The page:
By Amy Lemley
We’ve all heard it said that to know where we’re going, we need to know where we are. Too often, however, we fixate on what’s wrong, who failed, and why the future looks bleak.
Stepping back and observing what’s so—the facts of where things stand or what happened—takes presence of mind. In “The Power of Vulnerability,” Bob wrote about an executive he knows who reported that, “when things get intense and he is really stretched, he is more likely than usual to turn to his spiritual training from Buddhism.” I found that interesting—surprising, even. Here was a seasoned executive who chose during times of stress to open himself up and, in his words, “become more vulnerable.” I was intrigued. So when a friend invited me to attend her meditation group, I decided to go.
Now, I am not one to embrace a quiet mind. I tend to forget about my body and follow my runaway thoughts. Ryan wrote about this tendency in “Full-Bodied Work: Put Both Mind and Body into What You Do and Get a Better Result.” I just couldn’t imagine sitting on the floor in the lotus position focusing on my breathing. So I admit I felt nervous about the event.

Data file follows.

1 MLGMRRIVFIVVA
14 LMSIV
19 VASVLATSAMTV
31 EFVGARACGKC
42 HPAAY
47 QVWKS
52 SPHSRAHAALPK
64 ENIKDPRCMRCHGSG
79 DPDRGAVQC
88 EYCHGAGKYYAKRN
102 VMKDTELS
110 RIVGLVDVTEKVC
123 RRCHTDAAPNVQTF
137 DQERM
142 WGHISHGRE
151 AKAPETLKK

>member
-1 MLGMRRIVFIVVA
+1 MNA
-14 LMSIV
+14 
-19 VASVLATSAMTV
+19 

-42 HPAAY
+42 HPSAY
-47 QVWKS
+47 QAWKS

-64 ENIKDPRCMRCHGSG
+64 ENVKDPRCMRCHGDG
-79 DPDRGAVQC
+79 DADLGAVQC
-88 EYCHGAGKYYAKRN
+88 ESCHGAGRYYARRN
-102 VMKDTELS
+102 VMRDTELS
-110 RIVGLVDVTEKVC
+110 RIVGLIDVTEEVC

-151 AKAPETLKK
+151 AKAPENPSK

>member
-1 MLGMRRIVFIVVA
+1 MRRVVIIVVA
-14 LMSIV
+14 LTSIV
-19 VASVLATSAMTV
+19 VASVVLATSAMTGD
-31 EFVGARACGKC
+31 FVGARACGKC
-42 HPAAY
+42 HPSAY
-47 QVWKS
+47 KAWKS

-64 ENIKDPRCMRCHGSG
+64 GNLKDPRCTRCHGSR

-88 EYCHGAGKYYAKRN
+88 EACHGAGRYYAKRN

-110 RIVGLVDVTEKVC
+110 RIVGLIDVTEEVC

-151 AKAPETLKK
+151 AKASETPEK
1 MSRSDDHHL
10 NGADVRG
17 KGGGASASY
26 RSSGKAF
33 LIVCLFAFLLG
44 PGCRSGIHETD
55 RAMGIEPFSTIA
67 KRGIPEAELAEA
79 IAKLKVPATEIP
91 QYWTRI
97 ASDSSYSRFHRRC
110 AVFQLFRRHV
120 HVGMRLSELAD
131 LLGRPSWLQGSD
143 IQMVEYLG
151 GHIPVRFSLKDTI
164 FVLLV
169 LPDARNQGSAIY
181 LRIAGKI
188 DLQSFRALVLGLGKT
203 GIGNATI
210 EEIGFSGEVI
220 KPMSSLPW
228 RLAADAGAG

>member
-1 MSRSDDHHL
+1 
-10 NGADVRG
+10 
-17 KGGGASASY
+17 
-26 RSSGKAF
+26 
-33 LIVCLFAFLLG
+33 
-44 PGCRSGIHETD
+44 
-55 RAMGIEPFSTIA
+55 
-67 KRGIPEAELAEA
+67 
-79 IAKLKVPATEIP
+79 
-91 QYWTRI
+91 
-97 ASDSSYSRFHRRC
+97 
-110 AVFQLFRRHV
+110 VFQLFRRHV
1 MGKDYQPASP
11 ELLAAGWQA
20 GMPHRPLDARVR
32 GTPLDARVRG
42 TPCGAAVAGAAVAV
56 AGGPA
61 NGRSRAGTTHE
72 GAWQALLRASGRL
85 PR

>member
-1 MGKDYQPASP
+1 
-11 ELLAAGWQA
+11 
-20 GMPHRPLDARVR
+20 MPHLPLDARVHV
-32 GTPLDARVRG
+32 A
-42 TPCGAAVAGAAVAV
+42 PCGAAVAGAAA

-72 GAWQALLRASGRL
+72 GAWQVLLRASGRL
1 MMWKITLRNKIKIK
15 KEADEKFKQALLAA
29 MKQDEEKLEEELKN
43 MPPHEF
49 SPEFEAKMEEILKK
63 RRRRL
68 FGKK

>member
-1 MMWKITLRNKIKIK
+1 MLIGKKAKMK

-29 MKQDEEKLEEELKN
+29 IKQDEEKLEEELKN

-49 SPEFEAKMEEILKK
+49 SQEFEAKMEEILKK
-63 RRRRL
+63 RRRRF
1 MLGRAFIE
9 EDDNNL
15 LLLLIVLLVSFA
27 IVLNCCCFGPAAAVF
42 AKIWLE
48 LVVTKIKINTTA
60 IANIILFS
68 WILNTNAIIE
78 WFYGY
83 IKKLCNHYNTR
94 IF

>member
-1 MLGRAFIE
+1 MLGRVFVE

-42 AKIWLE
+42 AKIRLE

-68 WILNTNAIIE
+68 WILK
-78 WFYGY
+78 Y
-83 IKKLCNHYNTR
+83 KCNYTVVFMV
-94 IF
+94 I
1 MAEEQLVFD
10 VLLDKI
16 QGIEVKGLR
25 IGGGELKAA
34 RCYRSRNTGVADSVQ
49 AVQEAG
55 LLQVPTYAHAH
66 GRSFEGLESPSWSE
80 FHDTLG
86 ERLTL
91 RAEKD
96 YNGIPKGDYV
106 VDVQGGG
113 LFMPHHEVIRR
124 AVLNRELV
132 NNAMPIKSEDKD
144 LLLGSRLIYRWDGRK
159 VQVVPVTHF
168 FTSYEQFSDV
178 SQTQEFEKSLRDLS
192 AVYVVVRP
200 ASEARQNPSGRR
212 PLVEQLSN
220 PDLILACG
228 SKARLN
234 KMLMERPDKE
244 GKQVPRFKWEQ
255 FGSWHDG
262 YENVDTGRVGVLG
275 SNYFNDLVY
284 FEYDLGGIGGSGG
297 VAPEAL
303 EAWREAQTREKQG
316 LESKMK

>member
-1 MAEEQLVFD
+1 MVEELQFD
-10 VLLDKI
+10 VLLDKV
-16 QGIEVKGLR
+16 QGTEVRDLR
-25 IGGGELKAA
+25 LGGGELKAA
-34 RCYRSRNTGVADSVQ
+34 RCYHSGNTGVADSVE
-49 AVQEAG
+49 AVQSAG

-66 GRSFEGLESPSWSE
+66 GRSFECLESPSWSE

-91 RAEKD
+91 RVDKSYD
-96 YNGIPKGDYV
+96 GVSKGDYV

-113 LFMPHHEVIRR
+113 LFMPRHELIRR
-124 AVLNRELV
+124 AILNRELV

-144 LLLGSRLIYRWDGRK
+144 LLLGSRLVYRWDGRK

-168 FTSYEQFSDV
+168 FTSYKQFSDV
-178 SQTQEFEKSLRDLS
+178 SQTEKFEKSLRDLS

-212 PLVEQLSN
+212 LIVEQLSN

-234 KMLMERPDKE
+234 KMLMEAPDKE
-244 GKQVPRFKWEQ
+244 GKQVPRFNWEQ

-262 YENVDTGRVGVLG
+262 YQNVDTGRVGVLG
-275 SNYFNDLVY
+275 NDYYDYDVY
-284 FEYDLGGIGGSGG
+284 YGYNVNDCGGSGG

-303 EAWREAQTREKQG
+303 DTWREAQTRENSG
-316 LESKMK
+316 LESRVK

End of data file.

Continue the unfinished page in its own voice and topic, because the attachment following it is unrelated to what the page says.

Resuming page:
When I walked in, I was surprised to discover an audience of 60 people, sitting in chairs, not on pillows. It was a diverse and highly accomplished group. I met a local TV host, a published author, and a change management consultant. We spent 30 minutes in guided meditation—gently coached to focus only on our immediate physical experience.
“It’s like this now,” the teacher repeated as she led us to tune in to feeling our feet, our legs, our hands, our arms—and yes, our breathing. I was present, focusing my consciousness not on the ramblings of my “monkey mind,” but on simply being.
Somewhere during that half-hour, a thought crept in. As I’d been coached, I let it flow into my mind and back out again. “It’s like this now,” I had realized, was a familiar place to dwell.
When I am at my best, I see things as they are in the present, without judging, complaining, or wishing they were different. I abandon thoughts like “There’s something wrong here. It shouldn’t be this way.” I look at the status quo. I consider where I would like things to go. And only then do I look backward to see what qualities or actions were absent and should be added to the mix for future success.
It’s like this now. And that’s where to begin.
Bio: As project manager at Lift Consulting, guest blogger Amy Lemley oversees the Reflected Best Self positive feedback collection process. She is co-author of eight books, including Work Makes Me Nervous: Overcome Anxiety and Build the Confidence to Succeed (Wiley, 2010).